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  3. Hi Allan! What you wrote here is a wonderful reminder of how our Father meets us in very personal ways to show us that 1) He does hear and care about our requests and 2) He knows exactly what we need in order to hear Him. What an encouragement! Your post has also caused me to look back at my own ‘faith journey’ and to realize how He faithful He is.

    As a young believer I asked the Lord to show me how to “love Him more” — comparing myself to other Christians, I found myself wanting. Several years ago, after walking with Him for over 30 years I recalled that prayer and was struck with an amazing realization. I had prayed the WRONG prayer and He had answered the RIGHT one! It took 30 years, but He had convinced me of His indescribable love for me! Knowing His love for me is what causes me to trust and respond to Him. My point is not about the love — but about the prayer.

    At some point during those years I read about George Muller and prayed another prayer — “Father I want to know You and trust you the way George Muller did.” This is not easy since I was born fearful and insecure — with a childhood and first marriage that caused me to be very self-protecting and guarded (and I was still learning about His love). But recently (this past month), after struggling with a of a series of difficulties for the past few years, and begging God to bring me a kindred soul with whom to share close fellowship — I realized that I had once again prayed the wrong prayer. He has brought me into a more kindred communion with Himself and (of course) that is what He intended all along. I needed that hunger of heart in order to get there — little by little (as I allowed) He became that kindred friend and the Father I really want. Again, this is about Him and His faithfulness — not about what I felt I needed.
    George Muller and Andrew Murray have been my close friends these past 10 or so years — Godly men who walked the walked and showed me how to make progress in my own walk with the Lord.

    ***From With Christ in the School of Prayer by Andrew Murray:***
    “There must be a certain amount of faith before there can be prayer; but greater faith is the result of prayer. It is in the personal presence of the Savior, in conversation with Him, that faith rises to grasp what at first appeared too high. It is in prayer that we hold up our desire to the light of God’s Holy will, that our motives are tested, and proof given whether we ask only for the glory of God. It is in prayer that we wait for the leading of the Spirit to show us whether we are asking the right thing and in the right spirit. The weakness of our faith becomes obvious as we pray. But we are led on to say to the Father that we do believe and that we prove the reality of our faith by the confidence with which we persevere. It is in prayer that Jesus teaches and inspires faith. He that waits to pray, or loses heart in prayer, because he does not yet feel the faith needed to get the answer, will never learn to believe. He who *begins* to pray and ask will find the Spirit of faith is *given* nowhere so surely as at the foot of the Throne.”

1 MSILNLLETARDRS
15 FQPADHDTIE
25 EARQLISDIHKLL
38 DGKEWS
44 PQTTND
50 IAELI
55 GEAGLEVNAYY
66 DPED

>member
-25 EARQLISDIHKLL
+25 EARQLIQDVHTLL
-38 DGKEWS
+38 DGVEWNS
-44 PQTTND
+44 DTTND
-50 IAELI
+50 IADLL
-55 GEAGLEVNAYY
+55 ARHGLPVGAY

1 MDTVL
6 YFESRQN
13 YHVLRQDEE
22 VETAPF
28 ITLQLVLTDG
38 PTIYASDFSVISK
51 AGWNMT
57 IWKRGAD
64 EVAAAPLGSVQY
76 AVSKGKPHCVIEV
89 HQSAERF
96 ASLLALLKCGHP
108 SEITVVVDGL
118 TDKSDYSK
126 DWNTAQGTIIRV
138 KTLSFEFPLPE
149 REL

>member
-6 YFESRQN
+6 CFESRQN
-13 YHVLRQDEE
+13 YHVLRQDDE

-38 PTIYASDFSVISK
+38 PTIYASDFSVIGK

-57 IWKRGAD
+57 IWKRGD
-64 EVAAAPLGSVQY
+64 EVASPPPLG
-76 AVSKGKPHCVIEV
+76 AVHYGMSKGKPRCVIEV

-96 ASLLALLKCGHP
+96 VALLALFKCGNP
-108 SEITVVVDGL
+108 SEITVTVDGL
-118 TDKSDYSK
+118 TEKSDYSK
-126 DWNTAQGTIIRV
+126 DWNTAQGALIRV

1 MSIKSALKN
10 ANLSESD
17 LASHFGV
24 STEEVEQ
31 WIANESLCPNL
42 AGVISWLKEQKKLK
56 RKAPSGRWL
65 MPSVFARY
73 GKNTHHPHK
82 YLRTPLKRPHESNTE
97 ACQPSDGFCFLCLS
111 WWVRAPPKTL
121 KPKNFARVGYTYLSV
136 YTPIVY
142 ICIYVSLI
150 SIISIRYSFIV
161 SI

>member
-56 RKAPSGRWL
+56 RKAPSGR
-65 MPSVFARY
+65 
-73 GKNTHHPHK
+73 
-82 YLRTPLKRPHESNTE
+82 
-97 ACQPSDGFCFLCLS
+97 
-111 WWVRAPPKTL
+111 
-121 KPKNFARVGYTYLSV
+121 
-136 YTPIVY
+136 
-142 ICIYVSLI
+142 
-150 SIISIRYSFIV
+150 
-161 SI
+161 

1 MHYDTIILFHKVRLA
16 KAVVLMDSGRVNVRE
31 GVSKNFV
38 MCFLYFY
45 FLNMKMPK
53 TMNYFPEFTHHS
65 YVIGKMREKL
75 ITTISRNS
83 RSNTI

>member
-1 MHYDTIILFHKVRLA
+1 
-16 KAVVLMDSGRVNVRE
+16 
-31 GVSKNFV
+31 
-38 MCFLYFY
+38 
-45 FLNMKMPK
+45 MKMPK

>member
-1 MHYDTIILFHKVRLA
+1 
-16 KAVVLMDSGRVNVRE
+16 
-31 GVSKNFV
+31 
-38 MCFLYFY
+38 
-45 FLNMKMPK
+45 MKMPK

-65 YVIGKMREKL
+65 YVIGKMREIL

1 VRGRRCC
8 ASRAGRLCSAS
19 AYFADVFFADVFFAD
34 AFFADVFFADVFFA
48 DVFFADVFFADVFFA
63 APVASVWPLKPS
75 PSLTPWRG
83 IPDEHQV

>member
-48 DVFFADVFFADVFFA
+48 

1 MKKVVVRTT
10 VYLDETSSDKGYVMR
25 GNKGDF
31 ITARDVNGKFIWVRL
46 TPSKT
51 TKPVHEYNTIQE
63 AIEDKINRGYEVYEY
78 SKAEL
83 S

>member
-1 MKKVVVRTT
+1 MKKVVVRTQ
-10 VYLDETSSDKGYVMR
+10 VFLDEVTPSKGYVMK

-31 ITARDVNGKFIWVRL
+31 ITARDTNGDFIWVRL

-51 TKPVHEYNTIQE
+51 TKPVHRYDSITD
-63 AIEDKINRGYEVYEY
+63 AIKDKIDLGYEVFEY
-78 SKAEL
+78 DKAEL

Now to Him who is able to keep you from stumbling, and to make you stand in the presence of His glory blameless with great joy, to the only God our Savior, through Jesus Christ our Lord, be glory, majesty, dominion and authority, before all time and now and forever. Amen. Jude 24-25

    Press on brother Allan — and thanks for yet another story of God’s faithfulness.

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    • Thank you, Lori, for sharing some of your journey. It’s interesting you mention those two writings. The Andrew Murray quote is precious. I have been reading through that book (With Christ in the School of Prayer) and will find this passage. And one of the brothers is daily reading George Mueller’s autobiography. He is finding it very rich in inspiration, and often shares his findings with us. I am going to start through it (online) myself.

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      • Allan – the Murray quote is from the chapter “Faith That Takes” or “Believe You Have Received” (depending on which book you have). I listen to audios of Murray’s books and also read them. There’s something about *hearing* the words that penetrates my thinking in a different way than reading; the print copy allows me to meditate and process thoughts that jump out at me as I listen to the audio. Also, I don’t read through his books, I mark them up and stay with a chapter or passage, asking the Lord to teach me its truth before moving on.

        I love the way Murray say’s things like “You will say ‘I cannot do this, I have failed so many times'” and then goes on to explain how it is not about you and what you do, but God and what He will do. His books have been a real life changer for me (I learned about Murray through Miles Stanford’s books). Murray doesn’t toss doctrine or principles out there, he is compassionate, understanding and real — yet he delivers a challenge to rise up to the heights of God seated on His throne.

        There are so many books out there about Geroge Muller — my favorite is George Muller of Bristol by A. T. Pierson. My copy is well marked, and every blank page is indexed with notes so I can find sections I need to revisit. God is so faithful — He took that rascal of a man and not only gave him that life that he lived, but made him a meticulous person who would record all that God did for all those years! This book is never far from my devotional corner. Muller taught me to, first thing in the morning, “read Scripture that makes you *happy in the Lord*. That broke me out of my legalistic devotional routine years ago. At the same time Andrew Murray showed me how to be in the presence of the Lord.

        So . . . talking with you about this has been such a sweet reminder of all the Lord has done over the years. NIce!!

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        • Lori, you said, “Muller taught me to, first thing in the morning, “read Scripture that makes you *happy in the Lord*.” My friend who has been reading Mueller’s autobiography spoke about this in our gathering just the other day! Thanks for pinpointing the Murray quote. I had looked for it this morning but could not find it.